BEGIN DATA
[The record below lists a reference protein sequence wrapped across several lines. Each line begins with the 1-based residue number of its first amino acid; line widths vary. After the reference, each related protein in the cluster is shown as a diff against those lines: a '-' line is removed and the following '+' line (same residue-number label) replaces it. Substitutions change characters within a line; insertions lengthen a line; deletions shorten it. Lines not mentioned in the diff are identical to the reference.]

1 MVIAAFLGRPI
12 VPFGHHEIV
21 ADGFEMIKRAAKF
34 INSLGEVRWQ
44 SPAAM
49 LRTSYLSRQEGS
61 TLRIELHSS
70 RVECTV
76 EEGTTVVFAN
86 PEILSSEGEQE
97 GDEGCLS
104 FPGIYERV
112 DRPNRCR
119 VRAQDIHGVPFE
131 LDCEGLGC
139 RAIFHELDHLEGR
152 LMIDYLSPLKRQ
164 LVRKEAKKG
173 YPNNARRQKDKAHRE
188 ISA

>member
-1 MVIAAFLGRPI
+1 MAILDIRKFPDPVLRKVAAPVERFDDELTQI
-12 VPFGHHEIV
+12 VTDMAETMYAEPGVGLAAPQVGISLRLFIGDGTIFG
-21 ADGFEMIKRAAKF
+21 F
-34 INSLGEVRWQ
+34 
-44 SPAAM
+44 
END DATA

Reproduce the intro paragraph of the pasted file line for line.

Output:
[The record below lists a reference protein sequence wrapped across several lines. Each line begins with the 1-based residue number of its first amino acid; line widths vary. After the reference, each related protein in the cluster is shown as a diff against those lines: a '-' line is removed and the following '+' line (same residue-number label) replaces it. Substitutions change characters within a line; insertions lengthen a line; deletions shorten it. Lines not mentioned in the diff are identical to the reference.]